— Paula Andrea (@orchid00) November 11, 2018
The translation effort spurred a flutter of activity directed toward improvement of the English version of the Python Ecology lesson. At the onset of translation, a few episodes were missing key points, but our translators worked with the maintainers of the English version of the lesson to add key points to both the English and Spanish versions. Other minor updates were made when our translators noticed places in the episodes where the narrative could be improved, and these revisions were simultaneously made in both the English and Spanish versions of the lesson. In conclusion, our community-driven translation effort improved the quality of our English lesson.
A major success of this community-effort is that we completed the translation in only three weeks! This included an initial translation and two rounds of review and revision. This is incredibly fast! It was achieved by a team of people from many nationalities and many time zones, collaborating remotely to achieve a common goal. We hope that the process we have outlined in this post is valuable to community members who are also interested in initiating short-term projects in online spaces.
The following people contributed directly to the translation of Python Ecology lesson during November 2018: Monica Alonso (Argentina), Laura Angelone (Argentina), Sergio Arredondo (Netherlands), Juan Martín Barrios (Mexico), Sofía Meléndez Cartagena (USA - Puerto Rico), Miguel González Duque (Colombia), Fernando Garcia (Argentina), Alejandra González-Beltran (UK), Rayna M Harris (USA), Spencer Harris (USA), Romualdo Zayas Lagunas (Mexico), Wilson Lozano-Rolón (USA - Puerto Rico), Paula Andrea Martínez (Belgium), François Michonneau (USA), Nohemi Huanca Nunez (USA), Enric Escorsa O’Callaghan (Spain), Nicolas Palopoli (Argentina), Silvana Pereyra (Uruguay), Heladia Salgado (Mexico), Sergio Sánchez (USA), and Leonardo Ulises Spairani (Argentina). The maintainers of the English version of the lesson (Tania Allard (UK), Maxim Belkin (USA) and April Wright (USA)) also played a vital role in translation effort by facilitating simultaenous updates to both English and Spanish version of the lesson.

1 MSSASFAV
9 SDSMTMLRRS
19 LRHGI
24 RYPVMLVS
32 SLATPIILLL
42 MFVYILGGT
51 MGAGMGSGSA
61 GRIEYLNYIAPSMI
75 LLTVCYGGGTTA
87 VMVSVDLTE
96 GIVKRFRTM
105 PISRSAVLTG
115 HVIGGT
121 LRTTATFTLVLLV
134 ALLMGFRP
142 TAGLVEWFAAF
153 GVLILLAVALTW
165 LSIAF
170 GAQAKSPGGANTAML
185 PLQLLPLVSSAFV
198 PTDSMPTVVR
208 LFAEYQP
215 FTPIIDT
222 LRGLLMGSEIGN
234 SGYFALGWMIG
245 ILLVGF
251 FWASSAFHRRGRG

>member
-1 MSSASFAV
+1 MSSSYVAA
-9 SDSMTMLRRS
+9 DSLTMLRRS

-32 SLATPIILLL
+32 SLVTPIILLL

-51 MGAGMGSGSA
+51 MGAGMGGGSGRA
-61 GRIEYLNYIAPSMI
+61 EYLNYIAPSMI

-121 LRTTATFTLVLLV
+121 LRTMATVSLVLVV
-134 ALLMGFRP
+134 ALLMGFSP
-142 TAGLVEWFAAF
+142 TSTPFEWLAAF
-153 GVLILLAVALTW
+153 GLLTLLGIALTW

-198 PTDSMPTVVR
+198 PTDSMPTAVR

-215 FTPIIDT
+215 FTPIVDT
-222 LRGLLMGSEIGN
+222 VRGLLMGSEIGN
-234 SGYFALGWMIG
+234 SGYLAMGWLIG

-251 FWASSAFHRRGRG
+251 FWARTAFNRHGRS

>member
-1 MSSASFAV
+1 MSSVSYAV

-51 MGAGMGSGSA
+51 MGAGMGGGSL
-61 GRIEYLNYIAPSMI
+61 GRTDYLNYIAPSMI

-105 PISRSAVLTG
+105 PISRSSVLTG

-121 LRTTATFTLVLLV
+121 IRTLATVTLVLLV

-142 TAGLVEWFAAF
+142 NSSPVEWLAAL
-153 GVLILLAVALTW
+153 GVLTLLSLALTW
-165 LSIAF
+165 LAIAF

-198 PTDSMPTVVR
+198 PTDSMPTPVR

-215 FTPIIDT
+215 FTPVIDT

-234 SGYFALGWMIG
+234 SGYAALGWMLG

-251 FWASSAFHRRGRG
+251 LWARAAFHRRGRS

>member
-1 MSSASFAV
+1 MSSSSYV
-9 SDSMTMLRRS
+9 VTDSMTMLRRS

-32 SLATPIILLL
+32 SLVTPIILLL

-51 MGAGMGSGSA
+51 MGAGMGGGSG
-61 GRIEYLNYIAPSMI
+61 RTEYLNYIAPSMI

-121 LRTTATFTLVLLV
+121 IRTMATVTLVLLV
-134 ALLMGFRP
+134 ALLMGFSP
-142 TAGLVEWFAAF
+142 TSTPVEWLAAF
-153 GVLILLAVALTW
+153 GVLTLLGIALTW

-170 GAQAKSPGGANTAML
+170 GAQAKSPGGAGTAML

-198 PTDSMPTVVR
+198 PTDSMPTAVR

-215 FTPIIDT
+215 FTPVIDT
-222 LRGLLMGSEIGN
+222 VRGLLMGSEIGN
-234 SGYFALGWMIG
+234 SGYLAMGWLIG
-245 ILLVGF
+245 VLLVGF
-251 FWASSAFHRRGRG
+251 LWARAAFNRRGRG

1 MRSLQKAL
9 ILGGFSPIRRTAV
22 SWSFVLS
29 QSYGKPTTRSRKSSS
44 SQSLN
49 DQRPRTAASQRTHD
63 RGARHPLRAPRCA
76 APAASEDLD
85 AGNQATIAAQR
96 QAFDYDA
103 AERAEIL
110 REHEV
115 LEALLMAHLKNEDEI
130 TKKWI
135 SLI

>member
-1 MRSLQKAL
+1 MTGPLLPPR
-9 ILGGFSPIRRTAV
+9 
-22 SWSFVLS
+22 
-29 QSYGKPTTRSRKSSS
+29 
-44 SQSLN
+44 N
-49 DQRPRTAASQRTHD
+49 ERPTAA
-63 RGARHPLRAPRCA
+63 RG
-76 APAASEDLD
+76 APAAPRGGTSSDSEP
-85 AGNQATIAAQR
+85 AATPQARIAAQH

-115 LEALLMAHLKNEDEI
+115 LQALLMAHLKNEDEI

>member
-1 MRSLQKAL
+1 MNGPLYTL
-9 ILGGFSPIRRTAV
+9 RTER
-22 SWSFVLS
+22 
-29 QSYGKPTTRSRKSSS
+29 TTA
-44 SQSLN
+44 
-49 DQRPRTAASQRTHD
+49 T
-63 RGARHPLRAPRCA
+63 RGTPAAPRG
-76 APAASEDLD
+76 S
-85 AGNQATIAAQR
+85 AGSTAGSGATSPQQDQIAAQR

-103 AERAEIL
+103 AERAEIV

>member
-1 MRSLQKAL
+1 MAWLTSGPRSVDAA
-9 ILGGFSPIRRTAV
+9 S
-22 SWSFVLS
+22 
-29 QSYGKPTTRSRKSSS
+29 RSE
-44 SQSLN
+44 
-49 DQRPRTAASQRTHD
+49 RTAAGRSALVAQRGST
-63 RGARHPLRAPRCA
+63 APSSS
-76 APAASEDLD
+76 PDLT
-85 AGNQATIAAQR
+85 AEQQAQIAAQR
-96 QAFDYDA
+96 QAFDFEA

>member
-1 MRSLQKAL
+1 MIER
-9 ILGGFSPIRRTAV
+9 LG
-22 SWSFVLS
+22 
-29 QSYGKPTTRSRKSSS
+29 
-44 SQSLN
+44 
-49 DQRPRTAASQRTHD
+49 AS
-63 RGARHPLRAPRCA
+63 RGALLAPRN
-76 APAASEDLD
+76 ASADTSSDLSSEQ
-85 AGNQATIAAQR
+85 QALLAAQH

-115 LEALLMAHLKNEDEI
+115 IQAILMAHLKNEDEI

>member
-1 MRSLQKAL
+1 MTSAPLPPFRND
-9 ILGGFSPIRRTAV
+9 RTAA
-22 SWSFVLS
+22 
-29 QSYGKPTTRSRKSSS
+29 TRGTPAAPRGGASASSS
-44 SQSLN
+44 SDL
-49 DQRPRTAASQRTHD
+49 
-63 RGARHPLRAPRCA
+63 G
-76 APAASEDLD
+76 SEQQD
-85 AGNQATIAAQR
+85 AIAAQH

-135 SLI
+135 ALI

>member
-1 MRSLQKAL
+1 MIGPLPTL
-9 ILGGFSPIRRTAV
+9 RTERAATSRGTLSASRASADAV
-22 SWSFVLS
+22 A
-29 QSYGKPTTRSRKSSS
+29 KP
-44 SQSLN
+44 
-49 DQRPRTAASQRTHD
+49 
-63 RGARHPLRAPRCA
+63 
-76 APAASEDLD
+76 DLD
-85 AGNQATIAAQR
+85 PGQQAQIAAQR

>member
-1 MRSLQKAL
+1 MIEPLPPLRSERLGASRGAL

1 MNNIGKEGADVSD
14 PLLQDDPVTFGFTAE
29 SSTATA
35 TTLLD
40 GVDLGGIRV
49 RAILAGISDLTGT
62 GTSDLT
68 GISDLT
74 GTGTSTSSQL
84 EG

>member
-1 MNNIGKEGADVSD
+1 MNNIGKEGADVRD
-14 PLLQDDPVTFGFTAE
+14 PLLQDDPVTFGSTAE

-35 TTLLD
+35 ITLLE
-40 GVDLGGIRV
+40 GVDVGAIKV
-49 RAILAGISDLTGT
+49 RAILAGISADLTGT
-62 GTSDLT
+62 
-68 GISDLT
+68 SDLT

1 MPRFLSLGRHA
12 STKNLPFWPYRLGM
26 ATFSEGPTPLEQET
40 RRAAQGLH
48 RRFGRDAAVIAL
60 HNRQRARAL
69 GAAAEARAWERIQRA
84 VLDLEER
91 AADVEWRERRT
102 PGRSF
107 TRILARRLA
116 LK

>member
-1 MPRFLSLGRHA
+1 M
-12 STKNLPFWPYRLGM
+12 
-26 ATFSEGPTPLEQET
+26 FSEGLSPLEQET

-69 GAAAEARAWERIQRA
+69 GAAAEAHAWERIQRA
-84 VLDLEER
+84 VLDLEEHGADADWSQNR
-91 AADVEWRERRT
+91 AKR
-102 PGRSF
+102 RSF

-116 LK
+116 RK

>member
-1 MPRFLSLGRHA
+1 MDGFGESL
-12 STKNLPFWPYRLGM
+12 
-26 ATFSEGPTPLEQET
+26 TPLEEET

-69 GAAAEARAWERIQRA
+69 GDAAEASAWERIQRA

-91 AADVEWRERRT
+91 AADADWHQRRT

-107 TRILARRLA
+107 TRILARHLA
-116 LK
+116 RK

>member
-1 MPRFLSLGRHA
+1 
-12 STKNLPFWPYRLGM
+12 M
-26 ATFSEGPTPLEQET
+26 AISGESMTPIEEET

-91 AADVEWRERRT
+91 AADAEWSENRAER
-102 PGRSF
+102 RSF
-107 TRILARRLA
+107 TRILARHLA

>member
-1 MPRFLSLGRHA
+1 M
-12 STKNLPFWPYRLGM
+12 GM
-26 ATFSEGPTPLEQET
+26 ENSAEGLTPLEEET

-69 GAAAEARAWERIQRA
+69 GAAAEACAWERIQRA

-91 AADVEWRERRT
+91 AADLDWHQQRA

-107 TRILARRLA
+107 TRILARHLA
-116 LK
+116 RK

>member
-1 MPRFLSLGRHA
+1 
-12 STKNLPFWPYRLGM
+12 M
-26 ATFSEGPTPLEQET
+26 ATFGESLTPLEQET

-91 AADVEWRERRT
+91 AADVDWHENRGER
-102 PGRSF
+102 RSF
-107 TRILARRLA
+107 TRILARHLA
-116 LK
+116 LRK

We completed our community-driven Spanish translation of the @datacarpentry Python Ecology lesson in < 3 weeks! Thanks to @orchid00 @alegonbel @NPalopoli @eggandspam @fmic_ @fergarciafer @ChekosWH and many more!
View the lesson at https://t.co/PMDIm2MD6u pic.twitter.com/nCaUs2HOwn
— Rayna Harris (@raynamharris) December 4, 2018
Here's the same graph for the dc-py-ecology-en lesson. Very easy to see how a rising tide of inclusive, community efforts lifts all boats. pic.twitter.com/DsmY1fpCAx
— April Wright (@WrightingApril) December 4, 2018
Now that the lesson has been translated, we are excited to see how it works in practice. Please let us know if you have the chance to teach this lesson to Spanish-speaking learners either as a stand-alone lesson or as part of a two-day workshop. Here’s a link to all the lessons in Spanish. If you are looking for resources for hosting workshops, please visit the Carpentries Handbook.
|Análisis y visualización de datos usando Python||Data Carpentry||Website||10.5281/zenodo.2536379|
|Control de Versiones con Git||Software Carpentry||Website||10.5281/zenodo.1197332|
|La Terminal de Unix||Software Carpentry||Website||10.5281/zenodo.1198732|
|R para Análisis Científicos Reproducibles||Software Carpentry||Website||10.5281/zenodo.1251333|
We are very grateful to all members of The Carpentries who have provided continual encouragement and support for translation efforts likes these. Sofía Meléndez Cartagena, Nicolas Palopoli, and Charles Reid provided valuable feedback on earlier versions of this post.